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Sputum

Decontaminate with NaOh (4%)

Deposit

Inoculate onto culture media (LJ or middlebrook's)

If CSF or Pleural Fluid or Biopsy, no need to decontaminate or centrifuge Directly deposit and inoculate
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Purified protein derivative (PP ) Mantoux test Intracutaneously Heaf test Gun with 6 prongs Tine test Dried PPD onto prongs for 1 test (disposable)

Centrifuge

After 7 days, read (growth)

DRUG SUSCEPTIBILITY TESTING
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In L.J, containing doubling dilutions of drugs

TREATMENT Drugs = 3 groups 1. Sterilizing - Rifampin - Pyrazinamide 2. Bacteriostatic - Ethionamide - Prothionamide - Thiacetazone - P-aminosalicylic acid - Cycloserine 3. Bacteriocidal - Isoniazid - Streptomycin - Ethambutol Also: Multidrug treatment (MDT) Other ways to Diagnose TB
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-PGL (glycolipid) PCR BCG (Bacillus Calmette-Guerin) Protects children for severe TB Offers cross protection against Leprosy

Leprosy
(Morbus Hansen [MH]) (Hansen s disease) Definition: A chronic mycobacterial disease primarily affecting the peripheral nervous system and secondarily involving skin and other tissues.

History
600 B.C written records in India 150 B.C written records in China 2nd century BC Egyptian mummies From Egypt -> Europe (150 AD: Greece) Then -> Americas & other parts of the world 1983: WHO -> Estimated total in world 10.5 million

1996 (Multiple drug treatment) -> 1.3 million Malaysia Common Orang Asli & Foreign workers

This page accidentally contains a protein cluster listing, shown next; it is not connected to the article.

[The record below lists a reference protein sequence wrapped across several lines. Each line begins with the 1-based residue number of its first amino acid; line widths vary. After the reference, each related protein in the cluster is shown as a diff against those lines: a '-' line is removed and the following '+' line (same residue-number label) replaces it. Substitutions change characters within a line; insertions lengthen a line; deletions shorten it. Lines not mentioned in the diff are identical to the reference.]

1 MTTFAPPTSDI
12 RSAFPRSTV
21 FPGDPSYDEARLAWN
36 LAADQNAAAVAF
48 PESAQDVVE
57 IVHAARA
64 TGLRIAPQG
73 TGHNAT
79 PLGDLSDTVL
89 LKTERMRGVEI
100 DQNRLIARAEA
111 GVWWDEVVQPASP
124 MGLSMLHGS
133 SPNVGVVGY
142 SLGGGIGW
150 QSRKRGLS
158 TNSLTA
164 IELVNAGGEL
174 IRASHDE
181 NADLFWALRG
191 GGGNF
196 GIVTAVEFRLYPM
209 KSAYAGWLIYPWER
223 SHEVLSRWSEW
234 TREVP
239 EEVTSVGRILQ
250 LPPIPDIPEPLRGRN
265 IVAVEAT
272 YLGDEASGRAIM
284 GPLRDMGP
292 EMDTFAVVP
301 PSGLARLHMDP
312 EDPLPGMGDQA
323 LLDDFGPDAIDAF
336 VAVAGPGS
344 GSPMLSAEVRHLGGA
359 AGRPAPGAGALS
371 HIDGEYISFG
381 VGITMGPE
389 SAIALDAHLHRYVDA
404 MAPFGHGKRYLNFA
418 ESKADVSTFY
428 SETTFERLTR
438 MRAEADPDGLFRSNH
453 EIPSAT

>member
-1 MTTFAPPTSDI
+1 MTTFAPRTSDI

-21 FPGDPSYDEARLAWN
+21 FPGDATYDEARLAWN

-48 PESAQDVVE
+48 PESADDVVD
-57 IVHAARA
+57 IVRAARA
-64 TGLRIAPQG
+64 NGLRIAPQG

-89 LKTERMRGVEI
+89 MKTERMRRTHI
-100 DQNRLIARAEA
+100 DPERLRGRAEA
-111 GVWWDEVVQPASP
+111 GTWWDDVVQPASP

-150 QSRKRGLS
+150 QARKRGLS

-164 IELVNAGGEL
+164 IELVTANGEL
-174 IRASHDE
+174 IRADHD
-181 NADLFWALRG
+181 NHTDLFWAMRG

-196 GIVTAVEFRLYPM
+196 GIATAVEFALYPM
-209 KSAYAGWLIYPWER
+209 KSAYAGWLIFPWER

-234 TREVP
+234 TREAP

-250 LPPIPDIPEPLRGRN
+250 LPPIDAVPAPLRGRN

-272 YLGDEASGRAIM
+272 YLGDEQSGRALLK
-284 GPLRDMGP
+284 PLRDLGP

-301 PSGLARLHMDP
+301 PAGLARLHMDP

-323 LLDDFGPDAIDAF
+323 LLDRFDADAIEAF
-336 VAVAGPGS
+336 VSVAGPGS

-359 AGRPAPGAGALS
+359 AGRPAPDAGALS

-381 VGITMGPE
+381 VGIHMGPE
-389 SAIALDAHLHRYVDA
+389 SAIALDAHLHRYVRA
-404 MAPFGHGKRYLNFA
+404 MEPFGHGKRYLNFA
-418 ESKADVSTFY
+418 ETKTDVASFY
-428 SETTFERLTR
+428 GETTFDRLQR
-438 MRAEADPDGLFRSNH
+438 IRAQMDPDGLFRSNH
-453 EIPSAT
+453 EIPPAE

Etiology
Mycobacterium Leprae [unculturable in lab] (Armauer Hansen 1874) Grown in: mouse footpad 9 banded armadillos (discovered because of Armauer Hansen s wife)

Man only significant reservoir Transmission: via nasal secretions by droplets Skin

Pathogenesis
Principal target cell = Schwann cells Nerve damage Anaesthesia Muscle paralysis Skin -> usually first sign/symptom Non-specific lesions with pigmentary changes (hypopigmented) anaesthesia / hypoaesthesia (Whether the patient still feels pain at the area. Use a needle to prick) Often heals spontaneuously Clinical manifestations depend on immune status of patient Range TUBERCULOID -> LEPROMATOUS TUBERCULOID Hyperactive immune response Few localized skin lesions with few bacilli LEPROMATOUS Anergy Numerous skin lesions often confluent

(paucibacillary) Intense granulomatous response -> Damage major nerves (hardening) Bacilli ++++ (multicacillary)

Immune response greatly weakened (anergy) Ear lones bacilli ++++

Those with the better immune system will suffer from the tuberculoid form. Those with the lepromatous form will have a negative tuberculin test. The safest area to wear earings/studs is at the ear lobes. Anywhere else, then it will easily affect the ear cartilage. It could lead to cauliflower ear. (Pak Nasa s story) More WHO criteria: Borderline tuberculoid (BT) Mid-Borderline (BB) Borderline Lepromatous (BL)